£164m hole for Leeds council finances as lockdown continues to bite

Leeds City Council is facing a £164m ‘hole’ in its funding, due to the ongoing impacts of the coronavirus lockdown.

Thursday, 14th May 2020, 2:23 pm
Updated Thursday, 14th May 2020, 2:26 pm

The revelation was made by council leader Judith Blake, who this week repeated the call to national government to underwrite extra spending and loss of earnings faced by local authorities.

Unlike other areas of the public sector, such as the NHS and national government, councils have a legal obligation to balance their budgets each year.

Coun Blake claims the uncertainty from national government around whether or not it would underwrite councils’ losses makes decision-making difficult for local authorities, and claims all political parties want more clarity on how the government will help.

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Leeds City Council says it needs more than 100m from government to plug the gap.

Coun Blake told an online press conference: “Our concern remains high, along with other local authorities around the country. We are asked to put in regular returns and there is a deadline for the next set ot

“We are looking at a situation where Leeds alone is looking at a hole of £164m – we have had £43m come in [from central government] so far, so you can see there is a massive gap.

“Ministers made it very clear from the beginning that we needed to do what needed to be done to keep services working. We are all working to make sure they are held to account.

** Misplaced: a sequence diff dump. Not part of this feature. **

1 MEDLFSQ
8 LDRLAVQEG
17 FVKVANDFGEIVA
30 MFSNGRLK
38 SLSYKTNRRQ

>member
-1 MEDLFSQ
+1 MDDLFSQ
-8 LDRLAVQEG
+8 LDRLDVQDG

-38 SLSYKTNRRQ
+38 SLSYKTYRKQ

“We are asking not just for an indefinite series of money coming out, but also an underwriting of the losses we are making. One of the areas we are concerned about is that they are not taking into account the loss of income we are making.

“This is a cross party call from all members of local government, asking government to give us the certainty to allow us to go forward and give us the services that people rely and depend on.

“This is real and it’s serious, and the government needs to make it clear that they will be supporting us.”

The authority’s chief executive Tom Riordan outlined the importance of councils having to balance their budgets each year, adding: “If a council got to the point where they know they are not going to have enough money for the budget, they would have to declare that, and that would put in some extremely stringent measures that would impact services in the city.”

Coun Blake then added that local government secretary Robert Jenrick tweeted this week that Boris Johnson was going to announce another £600m for adult social care.